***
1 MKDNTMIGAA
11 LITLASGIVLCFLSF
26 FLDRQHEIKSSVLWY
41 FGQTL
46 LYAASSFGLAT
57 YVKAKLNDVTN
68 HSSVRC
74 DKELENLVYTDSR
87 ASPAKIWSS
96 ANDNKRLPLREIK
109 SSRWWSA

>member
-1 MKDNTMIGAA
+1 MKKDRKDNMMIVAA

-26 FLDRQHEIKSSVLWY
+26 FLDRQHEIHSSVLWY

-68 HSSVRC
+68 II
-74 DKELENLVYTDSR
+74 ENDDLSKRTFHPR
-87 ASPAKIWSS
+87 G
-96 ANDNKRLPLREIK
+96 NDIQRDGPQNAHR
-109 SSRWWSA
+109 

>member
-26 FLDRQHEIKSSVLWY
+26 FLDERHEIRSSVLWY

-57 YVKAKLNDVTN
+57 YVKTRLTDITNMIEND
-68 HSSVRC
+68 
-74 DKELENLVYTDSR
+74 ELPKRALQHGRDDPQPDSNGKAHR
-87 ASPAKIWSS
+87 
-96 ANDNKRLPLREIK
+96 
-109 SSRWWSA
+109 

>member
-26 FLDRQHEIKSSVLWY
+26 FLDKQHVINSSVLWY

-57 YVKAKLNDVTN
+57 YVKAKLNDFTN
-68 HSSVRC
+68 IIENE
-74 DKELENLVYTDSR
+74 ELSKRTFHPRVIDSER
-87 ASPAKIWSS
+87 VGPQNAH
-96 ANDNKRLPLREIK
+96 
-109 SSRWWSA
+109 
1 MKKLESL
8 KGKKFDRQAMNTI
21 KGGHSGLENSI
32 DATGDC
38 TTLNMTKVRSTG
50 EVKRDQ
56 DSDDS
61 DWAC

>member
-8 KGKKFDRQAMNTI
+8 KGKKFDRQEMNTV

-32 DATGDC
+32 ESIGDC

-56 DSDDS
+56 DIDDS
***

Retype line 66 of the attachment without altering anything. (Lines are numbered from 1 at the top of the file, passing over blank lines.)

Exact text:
-8 KGKKFDRQAMNTI